Ethics

The study was conducted in agreement with the tenets of the Declaration of Helsinki. According to Danish healthcare law, this study was considered a quality control study. Therefore, ethical approval was not needed. However, all participants were thoroughly informed at the preoperative examination and gave oral consent before surgery.

Results

Fifty patients (100 eyes) were treated with the ReLEx procedure. Forty of these (80%) attended the 3-month follow-up. Forty-one of 50 patients were included in the FS-LASIK group. The remaining nine patients were subsequently excluded because of failure to fulfil all inclusion criteria, or no 3-month follow-up data existed (patients were considered lost to follow-up).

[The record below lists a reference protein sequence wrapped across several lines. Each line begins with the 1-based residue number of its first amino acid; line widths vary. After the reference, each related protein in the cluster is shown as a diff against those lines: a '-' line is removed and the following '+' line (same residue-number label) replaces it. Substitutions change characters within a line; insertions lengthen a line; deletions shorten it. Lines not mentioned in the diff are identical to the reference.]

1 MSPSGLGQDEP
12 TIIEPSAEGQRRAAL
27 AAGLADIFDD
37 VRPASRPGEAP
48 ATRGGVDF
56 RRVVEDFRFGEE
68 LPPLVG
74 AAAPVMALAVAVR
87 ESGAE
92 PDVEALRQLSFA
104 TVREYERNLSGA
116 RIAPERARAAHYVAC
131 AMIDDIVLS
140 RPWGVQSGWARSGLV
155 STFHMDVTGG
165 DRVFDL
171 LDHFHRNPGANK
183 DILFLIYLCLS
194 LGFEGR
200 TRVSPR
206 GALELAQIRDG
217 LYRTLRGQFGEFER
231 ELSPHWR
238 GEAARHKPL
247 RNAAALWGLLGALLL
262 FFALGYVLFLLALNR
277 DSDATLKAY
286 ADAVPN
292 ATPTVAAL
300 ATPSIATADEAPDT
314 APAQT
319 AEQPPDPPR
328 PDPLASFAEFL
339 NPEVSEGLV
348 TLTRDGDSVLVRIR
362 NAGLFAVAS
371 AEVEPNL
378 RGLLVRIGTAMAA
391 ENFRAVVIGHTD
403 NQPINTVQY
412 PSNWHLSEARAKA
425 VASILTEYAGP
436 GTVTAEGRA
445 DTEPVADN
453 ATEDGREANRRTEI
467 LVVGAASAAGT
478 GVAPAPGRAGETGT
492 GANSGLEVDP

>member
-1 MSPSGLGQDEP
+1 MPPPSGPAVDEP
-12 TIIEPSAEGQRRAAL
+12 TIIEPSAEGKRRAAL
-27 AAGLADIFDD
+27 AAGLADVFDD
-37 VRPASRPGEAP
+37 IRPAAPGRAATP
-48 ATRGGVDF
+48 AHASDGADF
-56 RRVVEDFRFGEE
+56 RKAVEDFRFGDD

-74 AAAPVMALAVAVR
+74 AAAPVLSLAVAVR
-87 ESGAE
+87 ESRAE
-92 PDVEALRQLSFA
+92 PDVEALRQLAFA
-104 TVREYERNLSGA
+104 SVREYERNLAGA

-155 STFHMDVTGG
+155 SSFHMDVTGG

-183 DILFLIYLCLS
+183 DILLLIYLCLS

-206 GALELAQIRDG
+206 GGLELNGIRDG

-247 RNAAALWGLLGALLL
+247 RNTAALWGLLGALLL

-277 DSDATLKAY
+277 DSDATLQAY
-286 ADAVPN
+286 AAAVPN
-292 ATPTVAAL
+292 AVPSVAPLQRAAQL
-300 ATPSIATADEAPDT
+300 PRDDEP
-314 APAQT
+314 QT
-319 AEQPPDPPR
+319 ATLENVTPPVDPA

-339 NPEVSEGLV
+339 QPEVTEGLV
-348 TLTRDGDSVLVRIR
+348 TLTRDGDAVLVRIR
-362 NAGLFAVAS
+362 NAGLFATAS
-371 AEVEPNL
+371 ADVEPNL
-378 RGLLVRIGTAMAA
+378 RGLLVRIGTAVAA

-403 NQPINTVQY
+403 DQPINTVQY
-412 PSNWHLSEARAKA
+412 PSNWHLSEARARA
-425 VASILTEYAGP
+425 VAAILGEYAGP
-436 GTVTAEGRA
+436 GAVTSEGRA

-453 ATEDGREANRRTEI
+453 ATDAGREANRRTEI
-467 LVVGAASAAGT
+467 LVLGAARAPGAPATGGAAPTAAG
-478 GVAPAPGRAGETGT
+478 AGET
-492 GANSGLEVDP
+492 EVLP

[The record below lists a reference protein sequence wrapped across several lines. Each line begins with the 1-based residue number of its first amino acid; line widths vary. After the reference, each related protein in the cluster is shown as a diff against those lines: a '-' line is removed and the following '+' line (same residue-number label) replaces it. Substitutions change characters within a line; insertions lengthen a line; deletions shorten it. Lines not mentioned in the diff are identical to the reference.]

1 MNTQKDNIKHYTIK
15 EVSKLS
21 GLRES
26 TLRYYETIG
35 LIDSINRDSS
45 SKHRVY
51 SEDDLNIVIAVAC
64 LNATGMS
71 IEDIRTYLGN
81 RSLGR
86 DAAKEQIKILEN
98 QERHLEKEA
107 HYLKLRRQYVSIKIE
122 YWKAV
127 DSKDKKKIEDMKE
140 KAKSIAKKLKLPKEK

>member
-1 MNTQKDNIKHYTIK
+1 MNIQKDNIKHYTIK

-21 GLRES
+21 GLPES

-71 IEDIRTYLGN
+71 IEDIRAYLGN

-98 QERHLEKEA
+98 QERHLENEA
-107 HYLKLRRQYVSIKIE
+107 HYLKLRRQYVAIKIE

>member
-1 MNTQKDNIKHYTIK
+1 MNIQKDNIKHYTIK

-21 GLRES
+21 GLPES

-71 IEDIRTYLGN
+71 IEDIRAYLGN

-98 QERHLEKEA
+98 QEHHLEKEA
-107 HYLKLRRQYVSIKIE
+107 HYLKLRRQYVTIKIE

There were no statistically significant differences (p > 0.050) in baseline age and gender in the two groups. Also, preoperative mean spherical equivalent (SE), astigmatism, mean CDVA, mean keratometric readings, mean CCT and corneal aberrations were similar in the two groups (p > 0.050). See Tables 1 and 2 for results.

Table 2.   Tomography-derived corneal wavefront errors after ReLEx/FS-LASIK.
 ReLExFS-LASIKp-valueReLExFS-LASIKp-value
BaselineBaseline3 months3 months
  1. HOA = higher-order aberrations, SA = spherical aberrations, FS-LASIK = femtosecond laser in situ keratomileusis.

  2. Values are given as mean ± standard deviation. p-values are determined by two-tailed t-test if distributed normally or else Mann–Whitney rank sum test, between ReLEx and FS-LASIK.